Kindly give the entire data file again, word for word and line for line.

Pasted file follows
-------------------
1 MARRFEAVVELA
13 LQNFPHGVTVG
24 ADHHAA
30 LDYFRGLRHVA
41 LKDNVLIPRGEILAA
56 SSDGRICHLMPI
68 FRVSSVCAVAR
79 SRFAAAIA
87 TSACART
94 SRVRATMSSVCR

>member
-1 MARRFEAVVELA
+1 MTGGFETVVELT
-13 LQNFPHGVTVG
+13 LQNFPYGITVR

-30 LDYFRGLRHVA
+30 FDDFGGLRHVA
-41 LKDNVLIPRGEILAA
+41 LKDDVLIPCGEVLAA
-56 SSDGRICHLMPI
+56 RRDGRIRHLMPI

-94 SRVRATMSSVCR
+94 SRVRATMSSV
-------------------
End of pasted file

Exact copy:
1 MARRFEAVVELA
13 LQNFPHGVTVG
24 ADHHAA
30 LDYFRGLRHVA
41 LKDNVLIPRGEILAA
56 SSDGRICHLMPI
68 FRVSSVCAVAR
79 SRFAAAIA
87 TSACART
94 SRVRATMSSVCR

>member
-1 MARRFEAVVELA
+1 MTGGFETVVELT
-13 LQNFPHGVTVG
+13 LQNFPYGITVR

-30 LDYFRGLRHVA
+30 FDDFGGLRHVA
-41 LKDNVLIPRGEILAA
+41 LKDDVLIPCGEVLAA
-56 SSDGRICHLMPI
+56 RRDGRIRHLMPI

-94 SRVRATMSSVCR
+94 SRVRATMSSV